The Colombian Coffee Region (renamed the UNESCO Coffee Cultural Landscape) has to be one of Colombia’s most enticing and visually stunning locations. Spanning the three departments (states) of Caldas, Risaralda and Quindio – each with sizeable cities namely Manizales, Pereira and Armenia respectively – the Eje Cafetero (coffee zone) is a collection of rolling mountains and valleys, folds and rivers, rugged, lush and immense all at the same time.
Various smooth varieties of coffee bean have sustained and strengthened the region economically since they were first planted some 150 years ago are. This is where the best coffee in Colombia is grown, famously exported and branded by the Coffee Growers’ Federation whose logo is the face of Juan Valdez, complete with wide-brimmed hat, poncho, moustache and loyal mule.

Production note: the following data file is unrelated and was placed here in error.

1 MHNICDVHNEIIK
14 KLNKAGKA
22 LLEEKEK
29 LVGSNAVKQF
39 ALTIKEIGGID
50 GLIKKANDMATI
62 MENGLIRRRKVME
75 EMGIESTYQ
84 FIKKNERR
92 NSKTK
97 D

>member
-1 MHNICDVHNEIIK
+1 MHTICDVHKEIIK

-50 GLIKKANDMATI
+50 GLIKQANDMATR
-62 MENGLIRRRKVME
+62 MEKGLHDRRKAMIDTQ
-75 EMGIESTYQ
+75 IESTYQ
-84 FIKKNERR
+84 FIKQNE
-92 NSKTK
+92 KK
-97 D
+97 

Among the twisting roads are many mainly small coffee towns, each with its own distinct colours but all with the unmistaken Antioquian-style architecture; a reminder of the people’s ancestors who colonised what were once wild and untamed lands during the 19th century.
Brightly coloured wooden buildings fused with giant guadua bamboo structures characterise the region.
Towards the higher reaches of the central Andes lie the once vast cloud forests that carpeted the land filled with bromeliads, birds and monkeys but which soon gave way to the world’s thirst for the black bean. A mixture of diversity and distinct rural culture make the Coffee Cultural Landscape a near unmissable destination during any tour of Colombia.